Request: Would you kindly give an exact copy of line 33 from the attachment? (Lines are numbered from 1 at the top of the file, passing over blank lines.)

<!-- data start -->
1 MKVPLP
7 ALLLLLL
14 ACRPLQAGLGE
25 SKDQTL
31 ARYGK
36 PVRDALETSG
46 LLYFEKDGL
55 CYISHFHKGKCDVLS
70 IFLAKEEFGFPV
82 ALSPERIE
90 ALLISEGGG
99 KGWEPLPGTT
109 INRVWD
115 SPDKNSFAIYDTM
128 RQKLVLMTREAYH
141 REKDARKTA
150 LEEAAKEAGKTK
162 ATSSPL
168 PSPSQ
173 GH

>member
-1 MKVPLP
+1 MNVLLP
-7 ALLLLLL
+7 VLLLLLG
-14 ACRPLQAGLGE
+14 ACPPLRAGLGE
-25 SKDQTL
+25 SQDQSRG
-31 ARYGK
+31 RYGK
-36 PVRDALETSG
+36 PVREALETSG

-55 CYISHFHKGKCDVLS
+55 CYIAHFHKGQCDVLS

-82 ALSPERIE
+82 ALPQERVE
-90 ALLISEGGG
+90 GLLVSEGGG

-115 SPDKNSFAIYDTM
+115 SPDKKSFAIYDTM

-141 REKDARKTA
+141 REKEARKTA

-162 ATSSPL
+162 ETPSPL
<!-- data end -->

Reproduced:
+36 PVREALETSG